New Museum Display — Charles Williams and Victor Gollancz: The Story of a Publishing Team

Announcing a new display installed in the Wade Center’s museum in May, featuring correspondence between Charles Williams and his publisher Victor Gollancz: “Charles Williams and Victor Gollancz: The Story of a Publishing Team.” This is the second post this month on Charles Williams, in memory of the 70th anniversary of his death on May 15, 1945.

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The letters in the display come from a collection of correspondence deposited at the Wade Center by Brian and Sally Oxley.  The Wade Center is grateful to the Oxleys for these unique materials, and the story they share relating the publication history of Williams’s works. The full letter collection on deposit is listed in the Charles Williams Papers finding aid, folders 492 to 498. Wade Center visitors may view these and other collections in the Reading Room.

Victor Gollancz and his namesake publishing house became one of the most successful publishers in Britain from its founding in 1928 until the sale of the company by Gollancz’s daughter Livia in 1989 to Houghton Mifflin. Charles Williams, who became a friend of Victor Gollancz, published five of his seven novels with the publisher, and also edited the The New Book of English Verse, a collection of poetry, for Gollancz:

  • War in Heaven. London: Victor Gollancz, 1930
  • Many Dimensions. London: Victor Gollancz, 1931
  • The Place of the Lion. London: Mundanus, V. Gollancz, 1931
  • The Greater Trumps. London: Victor Gollancz, 1932
  • Shadows of Ecstasy. London: Victor Gollancz, 1933
  • The New Book of English Verse. ed. Charles Williams. London: Victor Gollancz Ltd., 1935

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This collection of letters gives an intriguing look into Williams’s relationship with Gollancz, and offers background into their collaborative efforts to bring Williams’s work to print. In one instance, Gollancz comments that the name for one of Williams’s manuscripts, The Corpse, must be changed: “Anyone … would immediately think it to be a detective story: and this would have the double disadvantage of limiting the market on the one hand and of deceiving the purchaser on the other.” (Gollancz to Williams, March 19, 1930). The novel was later renamed War in Heaven.

In another anecdote, a displeased school master writes to the publisher about a “mass of misprints” in The New Book of English Verse. Yet when pressed, the school master could only produce a list of three typos. Norman Collins, an associate at Gollancz who would go on to become a famous BBC program creator, writes a note to Williams on March 10, 1936 saying: “it seems really contemptible that a man should complain of three misprints … in a book of over 800 pages. I would propose writing back in a more or less abrupt fashion.” Letters and various documents relating to each work Williams published with Gollancz (in the list above) are highlighted in the display, including a publishing contract for Many Dimensions, a letter from Williams’s wife (Florence ‘Michal’ Williams) to Gollancz, and copies of the books themselves.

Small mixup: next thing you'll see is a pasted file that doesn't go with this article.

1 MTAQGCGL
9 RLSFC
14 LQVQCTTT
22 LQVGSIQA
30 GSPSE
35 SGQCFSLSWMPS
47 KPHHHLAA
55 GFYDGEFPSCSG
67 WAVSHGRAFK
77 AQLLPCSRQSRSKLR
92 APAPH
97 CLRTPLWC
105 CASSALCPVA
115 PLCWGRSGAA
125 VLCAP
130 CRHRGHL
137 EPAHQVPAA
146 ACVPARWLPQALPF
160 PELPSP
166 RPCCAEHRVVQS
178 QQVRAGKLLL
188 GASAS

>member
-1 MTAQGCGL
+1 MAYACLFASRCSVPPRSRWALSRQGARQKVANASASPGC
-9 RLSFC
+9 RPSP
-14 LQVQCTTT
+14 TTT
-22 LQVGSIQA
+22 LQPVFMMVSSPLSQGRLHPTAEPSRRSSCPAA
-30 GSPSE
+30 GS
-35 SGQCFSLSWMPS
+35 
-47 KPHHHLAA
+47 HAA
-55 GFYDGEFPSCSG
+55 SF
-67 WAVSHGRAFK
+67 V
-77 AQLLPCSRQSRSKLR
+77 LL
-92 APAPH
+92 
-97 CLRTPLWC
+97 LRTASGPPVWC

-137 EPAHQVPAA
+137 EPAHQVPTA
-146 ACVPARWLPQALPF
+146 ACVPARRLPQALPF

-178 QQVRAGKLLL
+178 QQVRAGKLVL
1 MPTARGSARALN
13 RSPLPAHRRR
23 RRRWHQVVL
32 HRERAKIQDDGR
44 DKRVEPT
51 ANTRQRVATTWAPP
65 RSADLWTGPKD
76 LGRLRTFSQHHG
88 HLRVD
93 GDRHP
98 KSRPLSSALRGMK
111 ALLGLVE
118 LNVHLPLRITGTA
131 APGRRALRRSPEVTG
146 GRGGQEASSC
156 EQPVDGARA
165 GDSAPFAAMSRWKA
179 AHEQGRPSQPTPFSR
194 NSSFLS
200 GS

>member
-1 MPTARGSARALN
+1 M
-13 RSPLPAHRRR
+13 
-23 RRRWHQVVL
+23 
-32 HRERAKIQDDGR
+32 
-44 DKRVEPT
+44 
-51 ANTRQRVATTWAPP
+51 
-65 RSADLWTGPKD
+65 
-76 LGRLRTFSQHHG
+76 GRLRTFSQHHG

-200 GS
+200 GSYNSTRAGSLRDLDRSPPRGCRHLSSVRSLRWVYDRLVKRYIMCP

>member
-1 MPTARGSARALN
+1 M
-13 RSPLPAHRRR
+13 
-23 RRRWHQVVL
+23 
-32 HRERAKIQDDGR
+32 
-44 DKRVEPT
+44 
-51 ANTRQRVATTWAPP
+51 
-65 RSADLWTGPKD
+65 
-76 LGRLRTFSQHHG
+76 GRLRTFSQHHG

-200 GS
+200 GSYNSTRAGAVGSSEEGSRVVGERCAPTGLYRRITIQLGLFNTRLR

Our sincere thanks go to Wade Student Worker and Archives Assistant, Basye Peek for her work in organizing the letters to make the collection available for researchers, as well as the letter selection, design, and caption writing for this display. Basye just completed her freshman year as an anthropology major at Wheaton College; she began working at the Wade Center in the fall of 2014. Thank you, Basye!

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Basye Peek at work in the Wade Center Reading Room with one of the Charles Williams letters. Basye was the main designer for the display “Charles Williams and Victor Gollancz: The Story of a Publishing Team.”

4 thoughts on “New Museum Display — Charles Williams and Victor Gollancz: The Story of a Publishing Team

  1. Wow! This is very interesting! Do any of these letters correspond to those referenced by Alice Mary Hadfield in the “Notes” to her book,Charles Williams: An Exploration of His Life and Work (OUP, 1983)? I tried to track those down years ago, via Gollancz, without any success!

    This might be a good place to remind readers that Victor Gollancz was Dorothy L. Sayers’ publisher, before he became Williams’s. And to note that Gollancz also published Madge Pemberton’s translation of Gustav Meyrinck’s novel, The Golem, before he started publishing Williams. (It would be fascinating to know more about how Williams’s novels ‘fit in’ with other things Gollancz was publishing, but I don’t know how best to try to go about that – but maybe they discuss such things with each other!)

    And, finally, to recall Arend Smilde’s interesting essay about “C. S. Lewis, Tolkien, and the Gollancz connection” where other members of the great Gollancz family are concerned:

    http://www.lewisiana.nl/gollancz/index.htm

    • David, thanks for your helpful comments. Regarding the Hadfield notes, I’m not sure I would be as successful in answering that question as you would be, and would be happy to send you a complete list of the letters we received with this accession. Kindly email “wade ‘at’ wheaton.edu,” attn: Laura Schmidt, and I can send you the listing. We appreciate your interest!

      • Thanks! Some of the dates in the finding list correspond to ones in Mrs. Hadfield’s “Notes”, so this sounds promising!

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